It has helped an immense number of people to cope with this national tragedy

It is a place of reflection, emotion,  and healing.

 

In this excerpt, Drew speaks to all those who are present at the Doolittle Raider reunion  (A reunion of men who in 1942 led the first attack after the bombing of Pearl Harbor)

Each of us in this room has our own memories of growing up with these men and the reasons why they are so special to us.  For these men, it is an everyday occurrence that someone thanks them for their service to their country and what they did 65 years ago.  So today is my pleasure to share with you the reason why these men are my heroes and why one of them impractically means the world to me.

I hope each of you will always remember the little things these men have done for you.  L.M. Heroux once said “heroism is not just pulling a child from a burning house or a driver from an icy river or a kitten from a tall tree.  Heroism is also holding the door for a frail elderly and driving courteously and cooperatively and listening with an attentive heart to a friend’s words.  Small daily acts of love are as heroic as big once-in-a-lifetime acts of rescue.”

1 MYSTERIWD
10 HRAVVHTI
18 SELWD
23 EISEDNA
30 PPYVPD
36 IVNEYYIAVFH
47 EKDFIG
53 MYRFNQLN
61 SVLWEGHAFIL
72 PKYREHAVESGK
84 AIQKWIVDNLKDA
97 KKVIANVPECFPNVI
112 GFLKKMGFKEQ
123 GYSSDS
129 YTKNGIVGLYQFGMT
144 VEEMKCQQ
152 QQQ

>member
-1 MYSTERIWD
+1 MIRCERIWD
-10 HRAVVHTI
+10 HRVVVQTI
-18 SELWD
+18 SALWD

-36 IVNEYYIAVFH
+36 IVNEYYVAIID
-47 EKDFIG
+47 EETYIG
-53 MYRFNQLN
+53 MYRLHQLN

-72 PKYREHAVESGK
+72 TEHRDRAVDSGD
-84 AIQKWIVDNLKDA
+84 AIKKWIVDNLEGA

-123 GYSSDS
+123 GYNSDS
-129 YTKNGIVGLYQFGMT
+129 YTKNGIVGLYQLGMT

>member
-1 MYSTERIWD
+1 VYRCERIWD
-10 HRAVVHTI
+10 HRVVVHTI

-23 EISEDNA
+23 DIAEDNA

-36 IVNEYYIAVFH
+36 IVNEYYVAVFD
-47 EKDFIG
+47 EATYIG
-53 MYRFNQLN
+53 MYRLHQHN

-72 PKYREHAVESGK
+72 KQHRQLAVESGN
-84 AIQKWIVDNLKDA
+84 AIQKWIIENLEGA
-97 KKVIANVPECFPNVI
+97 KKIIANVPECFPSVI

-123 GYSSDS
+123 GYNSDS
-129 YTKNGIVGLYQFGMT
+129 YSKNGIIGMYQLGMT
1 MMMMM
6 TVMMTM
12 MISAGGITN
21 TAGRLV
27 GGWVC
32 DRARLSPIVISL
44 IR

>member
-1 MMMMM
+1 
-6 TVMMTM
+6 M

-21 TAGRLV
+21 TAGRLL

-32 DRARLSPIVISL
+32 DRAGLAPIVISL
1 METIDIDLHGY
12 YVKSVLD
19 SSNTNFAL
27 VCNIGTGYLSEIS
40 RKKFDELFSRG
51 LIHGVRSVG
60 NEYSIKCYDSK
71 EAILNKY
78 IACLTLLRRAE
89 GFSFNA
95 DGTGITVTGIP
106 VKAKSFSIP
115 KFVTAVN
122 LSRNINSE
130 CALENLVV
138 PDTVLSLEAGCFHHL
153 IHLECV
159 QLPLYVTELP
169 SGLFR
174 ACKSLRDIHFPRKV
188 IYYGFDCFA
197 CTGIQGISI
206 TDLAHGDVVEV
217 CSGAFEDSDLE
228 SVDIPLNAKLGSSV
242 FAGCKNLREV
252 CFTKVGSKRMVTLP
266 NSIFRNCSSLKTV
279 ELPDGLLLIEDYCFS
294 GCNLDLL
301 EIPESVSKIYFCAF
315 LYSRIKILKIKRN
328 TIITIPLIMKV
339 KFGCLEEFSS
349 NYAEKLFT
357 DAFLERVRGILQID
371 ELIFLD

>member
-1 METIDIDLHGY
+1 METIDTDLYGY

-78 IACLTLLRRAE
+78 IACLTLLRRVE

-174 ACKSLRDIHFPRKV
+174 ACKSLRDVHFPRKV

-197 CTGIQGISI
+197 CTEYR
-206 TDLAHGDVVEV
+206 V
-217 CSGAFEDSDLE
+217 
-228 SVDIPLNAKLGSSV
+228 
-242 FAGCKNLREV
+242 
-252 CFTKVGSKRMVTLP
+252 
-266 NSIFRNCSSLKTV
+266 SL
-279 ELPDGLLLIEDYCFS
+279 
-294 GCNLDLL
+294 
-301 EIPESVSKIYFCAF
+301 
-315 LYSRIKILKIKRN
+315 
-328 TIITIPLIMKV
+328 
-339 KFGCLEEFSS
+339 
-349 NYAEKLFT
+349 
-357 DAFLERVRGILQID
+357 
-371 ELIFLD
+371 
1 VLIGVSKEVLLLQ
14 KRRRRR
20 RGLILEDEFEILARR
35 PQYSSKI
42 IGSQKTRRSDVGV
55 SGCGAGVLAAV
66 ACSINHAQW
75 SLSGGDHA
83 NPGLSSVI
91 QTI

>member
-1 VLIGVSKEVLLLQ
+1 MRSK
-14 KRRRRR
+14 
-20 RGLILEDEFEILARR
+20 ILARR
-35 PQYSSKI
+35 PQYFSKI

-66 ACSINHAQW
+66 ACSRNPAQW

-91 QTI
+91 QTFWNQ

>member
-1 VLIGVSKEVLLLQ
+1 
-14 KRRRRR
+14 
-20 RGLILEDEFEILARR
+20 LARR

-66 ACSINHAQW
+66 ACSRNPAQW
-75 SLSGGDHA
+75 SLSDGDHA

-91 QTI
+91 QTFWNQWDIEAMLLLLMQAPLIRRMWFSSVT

In this tribute to his teacher, “the greatest swing pusher” Hosea Born reminds the group of a common thing, finding your name on the desk.

Walking into a new teacher’s classroom is terrifying. We have all been there. You remember. Finding your desk with your name on it. My name tag was an apple. Tribute to the best swing pusher.

 


Magnify the Small Things

Caitlyn Steiner wrote a tribute speech about the love her grandparent have for each other. Notice how she uses the little things to demonstrate love.

Love appreciates the smallest details the most. My grandpa still puts the toothpaste on both their toothbrushes every morning. My grandma still hangs a towel on the rack for my grandpa every day after he gets in the shower. And they still slow dance together every night in the living room before they go to bed.

In this example, Fawn Kurtzo gives a birthday tribute to her brother Buck. As you read this manuscript excerpt, I want to draw your attention to the fact that each line is a story for those who know him.

We are gathered here today to celebrate another year in the life of Buck.

Congratulations Buck? Who am I kidding, CONGRATULATIONS US!

We all survived another year of

10,000 questions why,

mental duels,

being outshot with bullets and arrows,

countless times of side-splitting laughs as he carried the life of the party //

begin terribly humiliated in a game of dominoes //

and just flat being outlasted by this kid!